Cedric the Entertainer

[INTERVIEW] Cedric The Entertainer Talks “The Soul Man”

Our favorite king of comedy tells us about his exciting new TV Land series—premiering tonight and co-starring Niecy Nash—his spin on gay marriage, and how he keeps his funny fresh after over two decades in the game

by Geneva S. Thomas, June 20, 2012

Cedric the Entertainer

Ethan Miller/Getty Images for MJCI

From Harlem's iconic "Showtime at the Apollo" stage, BET's "ComicView", to major comedy tour after television show, Cedric The Entertainer keeps his comedy fresh, and made especially for the people. And now after over two decades in the game, our favorite King of Comedy, now 48, returns to the small screen tonight starring in a spanking new sitcom series, "The Soul Man" on TV Land. And get this, Cedric plays a preacher man! Yes, he's the Reverend Boyce Ballantine, a former R&B funk man who retires soul music for saving souls. The series, a spin-off of "Hot in Cleveland"—where Cedric honed the role of Reverend Ballatine—co-stars Niecy Nash as the Reverend's wife who's used to flashing lights and fur coats, instead of life on the first pew as a church's first lady. "The Soul Man", co-created by Cedric and Suzanne Martin, and also stars a few other funny actors we heart, John Beasley, Wesley Jonathan, and Jazz Raycole.

We caught up with the soulful star—who recently loaned his voice to the latest installment of animated franchise Madagascar 3: Europe's Most Wanted—to talk returning to the small screen, working with Niecy Nash, his funny spin on gay marriage, and how he keeps his funny fresh. 

EBONY: It’s been said that stand up comics have a better advantage over actors, because they know how to stand alone, is that true?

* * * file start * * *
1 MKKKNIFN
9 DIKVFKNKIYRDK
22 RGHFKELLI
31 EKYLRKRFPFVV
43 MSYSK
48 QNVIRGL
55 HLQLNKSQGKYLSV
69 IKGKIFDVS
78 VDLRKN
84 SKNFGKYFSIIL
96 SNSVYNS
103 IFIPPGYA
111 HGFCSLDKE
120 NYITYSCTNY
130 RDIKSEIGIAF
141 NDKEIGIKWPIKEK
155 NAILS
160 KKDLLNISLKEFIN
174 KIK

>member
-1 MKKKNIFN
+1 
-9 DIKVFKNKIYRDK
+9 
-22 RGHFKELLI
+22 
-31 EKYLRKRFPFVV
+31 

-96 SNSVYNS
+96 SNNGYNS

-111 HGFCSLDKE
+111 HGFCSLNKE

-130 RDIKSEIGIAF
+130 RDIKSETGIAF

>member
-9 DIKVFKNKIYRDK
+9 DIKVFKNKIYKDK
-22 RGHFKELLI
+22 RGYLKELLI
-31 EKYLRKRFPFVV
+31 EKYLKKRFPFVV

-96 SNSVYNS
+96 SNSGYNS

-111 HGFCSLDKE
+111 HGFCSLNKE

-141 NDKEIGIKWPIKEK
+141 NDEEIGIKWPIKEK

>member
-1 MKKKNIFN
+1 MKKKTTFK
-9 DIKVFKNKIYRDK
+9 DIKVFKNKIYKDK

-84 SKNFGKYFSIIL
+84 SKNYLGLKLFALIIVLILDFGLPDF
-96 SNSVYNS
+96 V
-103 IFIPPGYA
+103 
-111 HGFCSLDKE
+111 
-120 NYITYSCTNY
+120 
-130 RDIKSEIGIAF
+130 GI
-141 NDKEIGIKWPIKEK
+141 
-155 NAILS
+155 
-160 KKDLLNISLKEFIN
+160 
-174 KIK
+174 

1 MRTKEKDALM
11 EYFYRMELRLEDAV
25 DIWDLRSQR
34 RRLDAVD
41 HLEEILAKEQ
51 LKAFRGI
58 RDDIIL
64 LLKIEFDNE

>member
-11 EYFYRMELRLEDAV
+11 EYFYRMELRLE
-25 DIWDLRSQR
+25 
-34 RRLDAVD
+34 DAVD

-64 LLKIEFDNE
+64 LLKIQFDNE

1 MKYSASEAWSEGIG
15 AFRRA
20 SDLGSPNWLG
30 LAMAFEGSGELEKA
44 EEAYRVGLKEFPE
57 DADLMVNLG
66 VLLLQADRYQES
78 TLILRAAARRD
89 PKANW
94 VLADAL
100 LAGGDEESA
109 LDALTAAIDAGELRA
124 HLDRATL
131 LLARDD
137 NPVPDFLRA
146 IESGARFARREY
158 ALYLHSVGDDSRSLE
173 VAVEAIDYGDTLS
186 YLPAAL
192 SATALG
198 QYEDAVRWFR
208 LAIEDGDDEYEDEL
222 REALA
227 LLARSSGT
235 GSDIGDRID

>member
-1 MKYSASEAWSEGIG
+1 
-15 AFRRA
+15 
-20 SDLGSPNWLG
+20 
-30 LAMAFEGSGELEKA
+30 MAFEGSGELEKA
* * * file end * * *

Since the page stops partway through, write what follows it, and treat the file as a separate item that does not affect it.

Cedric The Entertainer: Yes, that is probably true to a certain degree. We as comics do want an immediate response from the audience. It’s really quiet on the set, and there are only the producers, and the director, so a comic is looking for someone to give a reaction, even if it is the camera guy.

EBONY: Do you feel restrained, or is there more room to improvise then in stand up comedy?

CTE: Because animation is recorded and then locked into the characters, the producers allow the comics to ad-lib a little bit. In this movie, you can’t really control Sasha Baron Cohen, and then they added Martin Short, who is a grown-grandfather version of Martin in to group along with Chris Rock and myself. They allow us a little more room to improve more, and you can really see that in my character trough his facial expressions and my dance moves.

EBONY: What do you think the appeal is to your character?

CTE: I think it is that he is the voice of reason in the entire fiasco that’s going on. Along with King Julien, my character gives him the “keep it real dog” face. It’s a little moment in the movie when I thought that he was dying, and I have a little smile, thinking that I was about to take over, it makes the character seem more alive.

EBONY: You’re character being the voice of reason, do you think it gets as much shine as the others?

CTE: Don’t worry; I’m talking to the people now about getting a spin-off for Maurice, maybe take him to Vegas or something. That would be fun and interesting.

EBONY: Has your family seen the film yet?

CTE: They have been to a couple of screenings without me, and I was sad, but my kids were like 'Dad I want to see this, we can’t wait for you!'

EBONY: With so many Black stars, would you consider Madagascar a Black movie?

CTE: Because they are animals, you don’t connect them to Africa and being Africa. It’s hard to identify the animals with race. It is a great way to have Bernie Mac play Ben Stiller’s dad in the movie.

EBONY: Tell us a little bit about "The Soul Man" premiering on TV Land.

CTE: I co-created the show with Suzanne Martin from "Hot in Cleveland". "The Soul Man" premieres June 20, and I play an ex-R&B singer that gets the calling late in life. I based the show off of the joke I used to do 'What if R. Kelly became a minister?' The songs that I used to sing as an R&B singer are not songs that you want your pastor to know. I preach, 'spanking ain’t just for kids,' was one of my big hits and I changed since then due to an awakening. The show is all about the transition, and are we even allowed to? Niecy Nash plays my wife on the show, and she is so amazing and funny. It’s been really cool, the Braxton sisters have been on and many more.